Tuesday, August 6, 2013

Let Army retaliate and avenge….but don’t stop talks with Pakistan

One more border incident. One more attack on Indian soldiers. One more raucous political debate on India’s “soft” foreign policy. One more round of Pakistan bashing, against rightfully. One more demand for calling off of talks. One more round of TRP-boosting TV jingoism. Even one more wasted session of Parliament maybe. None of this is necessary really. Border skirmishes should be handled by the army in a routine way. Pakistani army got into Indian territory and killed five soldiers. Indian army must find its own ways to retaliate and avenge this. Keep politics and media out of it.

The Army is well capable of doing this. But is our media and politics capable of staying out? For an opposition looking for a fight every day, and now for excuses to stall the working of Parliament, this incident has come as a god-sent. This incident allows yet more pouring out of fake vitriol, of showing “deep concern” (Ravi Shankar Prasad’s favorite words) for our Army, of calling the government ineffective. But in terms of constructive ideas, there is nothing to offer. The only solution to every border skirmish is “India should stop talks”, as if that is the solution for world peace. Stop talks with Pakistan. Stop talks with China. Stop talks with Bangladesh, Sri Lanka, Bhutan….even Nepal. And then wring your hands in pity when China grabs all our neighbors.

Thanks to the BJP’s “muscular” brand of diplomacy, relations with Bangladesh are at a sorry low. Bangladesh’s government has been a friend of India’s for the last five years. It has helped curb terrorism from its soil. In return, India was expected to behave like the big brother, indulging a small, friendly neighbor. This is how diplomacy works right? But no, thanks to Mamata’s juvenile brain, and very importantly, thanks to the BJP’s support to Mamata, and their constant mocking of the Congress, India couldn’t sign the Teesta waters deal with that country. Relations with Bangladesh have thus plummeted. As if Mamata was not enough, the BJP had more silly politics of its own to conduct. It opposed the government’s plan to swap colonies on either side of the border, on the specious argument that we were giving away a little more than we were getting back. This is not the way you handle a neighbor. The same thing happened in Sri Lanka when yet another opposition party, the AIADMK raised the pitch so high that the government was forced to do what it did on the UN resolution against that country. In the highly competitive politics that prevails in that state, the DMK raised the pitch even further and quit the UPA. Why all this politics over foreign relations?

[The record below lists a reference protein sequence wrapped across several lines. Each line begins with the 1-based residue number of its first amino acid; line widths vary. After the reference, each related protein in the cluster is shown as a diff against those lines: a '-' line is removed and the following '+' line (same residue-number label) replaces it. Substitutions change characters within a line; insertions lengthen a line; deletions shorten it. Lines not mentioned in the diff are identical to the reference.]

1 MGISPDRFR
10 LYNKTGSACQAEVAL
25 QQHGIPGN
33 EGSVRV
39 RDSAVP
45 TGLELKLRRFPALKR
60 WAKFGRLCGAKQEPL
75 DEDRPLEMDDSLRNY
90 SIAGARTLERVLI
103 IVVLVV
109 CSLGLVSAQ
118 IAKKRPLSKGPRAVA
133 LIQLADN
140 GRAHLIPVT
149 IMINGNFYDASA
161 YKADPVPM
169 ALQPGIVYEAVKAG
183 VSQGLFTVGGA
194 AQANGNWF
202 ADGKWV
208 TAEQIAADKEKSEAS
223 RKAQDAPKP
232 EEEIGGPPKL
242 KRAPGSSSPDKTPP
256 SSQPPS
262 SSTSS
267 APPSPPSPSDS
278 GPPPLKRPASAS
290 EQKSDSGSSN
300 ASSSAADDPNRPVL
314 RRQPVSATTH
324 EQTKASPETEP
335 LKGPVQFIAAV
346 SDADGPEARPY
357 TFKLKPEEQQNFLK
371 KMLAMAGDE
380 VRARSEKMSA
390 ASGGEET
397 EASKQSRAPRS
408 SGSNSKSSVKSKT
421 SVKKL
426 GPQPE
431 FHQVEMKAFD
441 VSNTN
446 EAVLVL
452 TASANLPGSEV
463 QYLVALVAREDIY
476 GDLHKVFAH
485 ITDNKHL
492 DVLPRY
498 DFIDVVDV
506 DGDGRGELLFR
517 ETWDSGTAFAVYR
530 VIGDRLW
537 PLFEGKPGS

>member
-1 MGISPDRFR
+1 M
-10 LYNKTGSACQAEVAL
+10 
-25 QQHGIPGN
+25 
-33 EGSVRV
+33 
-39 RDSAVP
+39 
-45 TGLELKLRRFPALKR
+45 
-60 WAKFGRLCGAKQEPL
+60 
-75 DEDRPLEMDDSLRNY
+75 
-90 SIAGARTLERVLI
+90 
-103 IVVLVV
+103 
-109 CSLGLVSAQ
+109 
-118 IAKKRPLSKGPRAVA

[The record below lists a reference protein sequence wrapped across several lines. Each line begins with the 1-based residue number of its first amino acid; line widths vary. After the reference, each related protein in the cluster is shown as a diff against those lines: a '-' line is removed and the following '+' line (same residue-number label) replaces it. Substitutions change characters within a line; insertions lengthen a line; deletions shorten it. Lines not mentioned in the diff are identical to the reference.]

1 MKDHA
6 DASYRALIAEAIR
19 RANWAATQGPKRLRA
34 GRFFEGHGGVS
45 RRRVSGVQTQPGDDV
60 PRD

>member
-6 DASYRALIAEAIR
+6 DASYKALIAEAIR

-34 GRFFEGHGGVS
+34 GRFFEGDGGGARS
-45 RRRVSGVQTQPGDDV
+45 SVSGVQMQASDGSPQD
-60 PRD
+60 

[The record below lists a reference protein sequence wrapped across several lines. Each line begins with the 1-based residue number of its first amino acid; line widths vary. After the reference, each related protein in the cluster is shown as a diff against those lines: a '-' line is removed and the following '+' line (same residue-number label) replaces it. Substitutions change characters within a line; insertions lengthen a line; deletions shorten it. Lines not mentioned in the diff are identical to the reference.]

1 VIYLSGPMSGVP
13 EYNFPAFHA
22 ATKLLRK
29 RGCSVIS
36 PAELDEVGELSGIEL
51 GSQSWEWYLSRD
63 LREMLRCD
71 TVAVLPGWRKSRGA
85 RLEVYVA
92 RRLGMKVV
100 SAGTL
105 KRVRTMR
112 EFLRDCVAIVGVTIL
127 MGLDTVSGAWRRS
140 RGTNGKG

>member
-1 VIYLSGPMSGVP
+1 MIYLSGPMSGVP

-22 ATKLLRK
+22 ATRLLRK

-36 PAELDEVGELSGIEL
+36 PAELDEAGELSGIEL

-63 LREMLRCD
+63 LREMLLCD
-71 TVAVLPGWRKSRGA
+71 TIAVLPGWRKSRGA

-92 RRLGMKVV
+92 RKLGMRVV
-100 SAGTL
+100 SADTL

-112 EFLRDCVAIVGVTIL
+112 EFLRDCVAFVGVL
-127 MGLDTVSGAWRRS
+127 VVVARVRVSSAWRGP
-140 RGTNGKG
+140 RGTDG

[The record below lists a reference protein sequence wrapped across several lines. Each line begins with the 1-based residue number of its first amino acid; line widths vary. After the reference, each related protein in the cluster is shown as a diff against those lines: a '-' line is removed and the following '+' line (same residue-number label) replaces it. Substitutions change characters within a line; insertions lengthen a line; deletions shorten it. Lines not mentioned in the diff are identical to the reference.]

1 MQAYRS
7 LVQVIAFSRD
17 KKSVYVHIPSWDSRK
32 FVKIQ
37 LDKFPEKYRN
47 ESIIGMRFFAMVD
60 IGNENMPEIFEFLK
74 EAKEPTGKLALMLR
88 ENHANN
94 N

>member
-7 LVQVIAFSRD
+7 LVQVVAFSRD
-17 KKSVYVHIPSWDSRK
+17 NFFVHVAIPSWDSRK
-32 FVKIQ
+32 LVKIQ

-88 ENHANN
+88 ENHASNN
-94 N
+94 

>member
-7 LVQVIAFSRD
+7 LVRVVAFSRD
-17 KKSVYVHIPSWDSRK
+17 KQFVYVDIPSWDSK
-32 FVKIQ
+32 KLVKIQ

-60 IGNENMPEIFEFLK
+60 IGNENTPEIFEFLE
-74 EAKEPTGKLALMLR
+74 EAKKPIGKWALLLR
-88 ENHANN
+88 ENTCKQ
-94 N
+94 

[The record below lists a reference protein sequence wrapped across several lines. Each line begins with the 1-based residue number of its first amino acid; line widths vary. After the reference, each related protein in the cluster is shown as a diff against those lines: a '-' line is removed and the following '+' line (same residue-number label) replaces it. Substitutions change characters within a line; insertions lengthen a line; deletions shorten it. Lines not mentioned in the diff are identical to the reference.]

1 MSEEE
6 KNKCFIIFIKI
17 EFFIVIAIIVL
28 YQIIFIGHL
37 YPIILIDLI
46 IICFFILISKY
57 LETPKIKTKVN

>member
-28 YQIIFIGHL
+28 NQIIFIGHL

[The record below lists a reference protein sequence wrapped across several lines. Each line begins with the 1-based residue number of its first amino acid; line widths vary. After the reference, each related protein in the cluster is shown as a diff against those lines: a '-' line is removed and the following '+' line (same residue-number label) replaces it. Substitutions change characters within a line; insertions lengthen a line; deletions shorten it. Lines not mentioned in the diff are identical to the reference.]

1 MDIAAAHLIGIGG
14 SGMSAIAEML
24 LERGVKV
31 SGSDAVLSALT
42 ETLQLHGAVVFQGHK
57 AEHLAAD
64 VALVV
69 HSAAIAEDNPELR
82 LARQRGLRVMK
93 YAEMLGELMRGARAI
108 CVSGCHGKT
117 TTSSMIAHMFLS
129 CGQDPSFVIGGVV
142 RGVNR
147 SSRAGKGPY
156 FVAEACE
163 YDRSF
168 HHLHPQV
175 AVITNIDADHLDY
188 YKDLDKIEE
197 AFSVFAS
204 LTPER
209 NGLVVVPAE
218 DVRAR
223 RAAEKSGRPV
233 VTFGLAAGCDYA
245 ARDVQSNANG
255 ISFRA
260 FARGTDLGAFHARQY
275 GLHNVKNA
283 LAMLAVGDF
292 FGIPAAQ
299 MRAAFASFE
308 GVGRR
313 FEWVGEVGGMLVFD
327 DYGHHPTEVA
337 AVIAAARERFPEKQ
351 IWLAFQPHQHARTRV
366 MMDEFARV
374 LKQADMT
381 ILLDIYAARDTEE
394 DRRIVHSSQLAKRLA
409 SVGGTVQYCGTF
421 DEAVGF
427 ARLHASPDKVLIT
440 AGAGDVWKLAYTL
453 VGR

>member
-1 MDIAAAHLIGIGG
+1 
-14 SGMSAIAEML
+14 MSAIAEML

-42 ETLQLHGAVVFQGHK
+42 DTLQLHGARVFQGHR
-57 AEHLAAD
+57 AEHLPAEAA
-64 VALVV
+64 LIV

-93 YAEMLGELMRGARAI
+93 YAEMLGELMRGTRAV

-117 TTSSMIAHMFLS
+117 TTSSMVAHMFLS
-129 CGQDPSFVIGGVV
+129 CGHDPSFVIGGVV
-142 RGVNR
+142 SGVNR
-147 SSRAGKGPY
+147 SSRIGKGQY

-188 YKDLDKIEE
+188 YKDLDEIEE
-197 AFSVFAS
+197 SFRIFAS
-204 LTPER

So we now have a hostile neighborhood, mostly of our own creation. We can mend relations with Bangladesh and Sri Lanka immediately, by just pulling diplomacy out of the hands of regional parties. We can amend relations with Pakistan by continuing to talk with them, even as our army gives an appropriate localized response to their attacks. The BJP may demand that we stop talks, but they should remember that even at the height of the Cold War, when the Soviet and Western nations were engaged in a virtual war, talks between the two sides were not stopped. Even when there is a real war between Israel and its neighbors, talks are not talked. The only place where talks are not being held – between the two Koreas – the situation is at breaking point. Even here, efforts are being made to engage in dialogue. The only way out of a messy situation is via talks.

The problem with saturation media coverage of every border incident is that it raises the nationalistic pitch so high that one feels compelled to take a belligerant stand. We feel like saying “Lets attack Pakistan and pummel them”. This is low-level intellect. This kind of attack is merely verbal. This kind of verbal attack is consumed only by the lowest levels of our society, the fiery-with-words-cowardly-in-action brigade of TV-studio-debate-specialists. None of them have the guts to advocate strong restraint. Or push for localized action, but maintenance of talks.

The brief to the Army should be to repulse such attacks so strongly that it brings the enemy to the discussion table with folded hands. But come to the table, they must. Come to the table, and agree to make amends. Promise to leave us alone. But when the Army doesn’t do that, then the enemy becomes more brazen with each passing incident. In any case, the PM of Pakistan hardly has any control over his country’s turf. What kind of a country allows terrorists to merrily walk into a jail and release hundreds of dreaded fellow-buddies? Now we know why Obama had to send his own troops deep inside Pakistani territory to nab and kill Osama. Our Army has to respond in a similar way. Our Army must provide the leverage that our diplomats require to break Pakistan’s back.

If our government has held the Army back from this, then it’s unacceptable. And it must be attacked. But to attack the Defence Minister for his choice of words – whether he said “Pakistani Armymen” or “people in Pakistani Army uniforms” hardly matters. It doesn’t give Pakistan an escape route, no matter what Arun Jaitley says. Pakistan would have denied its involvement in any case. They did so after the Mumbai attacks in a most brazen manner too. The Defence Minister doesn’t need to be attacked because of his poor English. He might need to be attacked if he has indeed gone soft in his directions to the Army. But does anyone in the BJP care for this little nuance? Does anyone in the media care for that matter?

The real truth is that talks must continue. But border skirmishes must be rebuffed locally with requisite aggression. If the government has stopped the Army from doing this, it is wrong. But if the opposition believes that we must stop talks, it is wrong too….

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